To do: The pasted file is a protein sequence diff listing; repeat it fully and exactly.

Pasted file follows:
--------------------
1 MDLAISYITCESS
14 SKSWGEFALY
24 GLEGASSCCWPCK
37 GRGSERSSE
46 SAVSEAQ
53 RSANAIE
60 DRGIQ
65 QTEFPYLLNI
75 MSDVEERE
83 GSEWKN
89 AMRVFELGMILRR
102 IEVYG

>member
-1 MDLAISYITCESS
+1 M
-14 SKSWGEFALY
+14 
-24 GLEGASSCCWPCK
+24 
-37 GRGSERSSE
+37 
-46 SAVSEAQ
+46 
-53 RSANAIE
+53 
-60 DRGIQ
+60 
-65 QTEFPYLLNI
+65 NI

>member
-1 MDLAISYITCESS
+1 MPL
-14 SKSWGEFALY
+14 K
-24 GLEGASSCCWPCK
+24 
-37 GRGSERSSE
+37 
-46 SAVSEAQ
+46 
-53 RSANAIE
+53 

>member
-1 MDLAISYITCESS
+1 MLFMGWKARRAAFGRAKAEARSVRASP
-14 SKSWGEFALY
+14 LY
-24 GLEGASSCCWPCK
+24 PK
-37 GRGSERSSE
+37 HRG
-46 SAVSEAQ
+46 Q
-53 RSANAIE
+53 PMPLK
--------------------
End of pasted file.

1 MDLAISYITCESS
14 SKSWGEFALY
24 GLEGASSCCWPCK
37 GRGSERSSE
46 SAVSEAQ
53 RSANAIE
60 DRGIQ
65 QTEFPYLLNI
75 MSDVEERE
83 GSEWKN
89 AMRVFELGMILRR
102 IEVYG

>member
-1 MDLAISYITCESS
+1 M
-14 SKSWGEFALY
+14 
-24 GLEGASSCCWPCK
+24 
-37 GRGSERSSE
+37 
-46 SAVSEAQ
+46 
-53 RSANAIE
+53 
-60 DRGIQ
+60 
-65 QTEFPYLLNI
+65 NI

>member
-1 MDLAISYITCESS
+1 MPL
-14 SKSWGEFALY
+14 K
-24 GLEGASSCCWPCK
+24 
-37 GRGSERSSE
+37 
-46 SAVSEAQ
+46 
-53 RSANAIE
+53 

>member
-1 MDLAISYITCESS
+1 MLFMGWKARRAAFGRAKAEARSVRASP
-14 SKSWGEFALY
+14 LY
-24 GLEGASSCCWPCK
+24 PK
-37 GRGSERSSE
+37 HRG
-46 SAVSEAQ
+46 Q
-53 RSANAIE
+53 PMPLK